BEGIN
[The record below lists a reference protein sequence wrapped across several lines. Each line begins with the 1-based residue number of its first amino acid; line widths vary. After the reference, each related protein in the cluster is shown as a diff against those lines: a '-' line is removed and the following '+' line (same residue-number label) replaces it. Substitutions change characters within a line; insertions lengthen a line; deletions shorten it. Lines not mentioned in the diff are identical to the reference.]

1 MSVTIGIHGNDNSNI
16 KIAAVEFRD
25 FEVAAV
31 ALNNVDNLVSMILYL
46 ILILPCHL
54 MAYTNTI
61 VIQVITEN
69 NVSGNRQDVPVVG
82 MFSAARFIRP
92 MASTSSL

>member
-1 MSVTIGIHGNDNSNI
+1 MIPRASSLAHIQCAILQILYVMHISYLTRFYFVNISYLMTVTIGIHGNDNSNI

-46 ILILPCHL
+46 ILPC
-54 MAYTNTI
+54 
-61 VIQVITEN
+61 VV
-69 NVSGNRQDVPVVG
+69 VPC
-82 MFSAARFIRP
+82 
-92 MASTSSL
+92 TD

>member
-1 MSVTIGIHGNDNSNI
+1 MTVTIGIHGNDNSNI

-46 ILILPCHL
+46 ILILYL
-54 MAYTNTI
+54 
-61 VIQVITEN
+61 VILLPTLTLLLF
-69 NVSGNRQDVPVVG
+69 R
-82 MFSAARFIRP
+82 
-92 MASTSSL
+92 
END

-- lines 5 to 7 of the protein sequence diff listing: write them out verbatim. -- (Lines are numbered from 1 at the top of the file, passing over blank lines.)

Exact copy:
31 ALNNVDNLVSMILYL
46 ILILPCHL
54 MAYTNTI